Open a scene with just several sentences. Two or three at most. Keep it breve and visual. It’s always better to have players ask you for details - this means they are engaging and that is what we want.

Drip additional details and flavor throughout the scene, also just a line or two, at opportune moments.

Adress player characters individually when dripping scene flavor, instead of addressing the whole group. It’s a great way to snap back unengaged players back to paying attention. Say something ominous!

A particularly good moment to inject scene flavor is when the party is discussing options and not making good progress. This will remind them that the in-game clock is running.

Practice closing scenes at the denouement, ie when the tension is low. Don’t allow lingering around, always try to move the narrative. If the scene served it’s purpose, move on.

Few Tricks for the Road

It’s harder to resolve situations when you are thinking defensively. When players come up with a bullshit daring plan, I tend to default to “Yes, but…” (failing forward) as it’s easiest due to Cypher being a resource management game. Additionally when you are saying “Yes” all the time, the occasional but firm “No!” will not end in a table riot.

Here are few things that work well in Cypher for the “but” part:

  • Yes, but it’s risky. The intrusion range is increased.

  • Yes, but at a cost. Remove a resource from a character.

  • Yes, but with a consequence. The world reacts unfavorably even if you succeed.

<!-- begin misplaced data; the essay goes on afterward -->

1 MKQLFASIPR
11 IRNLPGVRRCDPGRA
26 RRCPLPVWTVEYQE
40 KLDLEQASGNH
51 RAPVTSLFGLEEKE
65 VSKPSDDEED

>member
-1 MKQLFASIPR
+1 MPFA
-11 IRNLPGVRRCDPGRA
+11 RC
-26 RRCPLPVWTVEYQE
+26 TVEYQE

• Yes, but the success is limited. You will have to work more for the full effect.

  • Yes, but hardly. The difficulty is high.

  • Yes, but chaotically. No way to predict the outcome for a player.

  • Yes, but with an interesting failure, and an even worse fumble.

  • Yes, but with all of the above.

Sometimes players will do things without any particular intention or motive, just roleplaying for fun. Instead of resolving these moments fast, focus on the engaging part. Open up the world by introducing a new NPC, or a faction, or use the oportunity to bring more flavor to the location. It’s not always about failing and succeeding.

If you are not sure how to make a ruling consult your players.

Don’t allow discussions. Discussions are bad, they will ruin your sessions and likely your friendships. Make a ruling and apologize tomorrow. If you damaged someone give them XP.

Allow being challenged, but keep it limited and make it so that you accept the challenge almost always. If it turns out you were right, address it in the next session. To keep it limited give each player three challenge cards. When raised, just accept the challenge, don’t pull up the rule book, resist the temptation!

  1. A scene or a situation.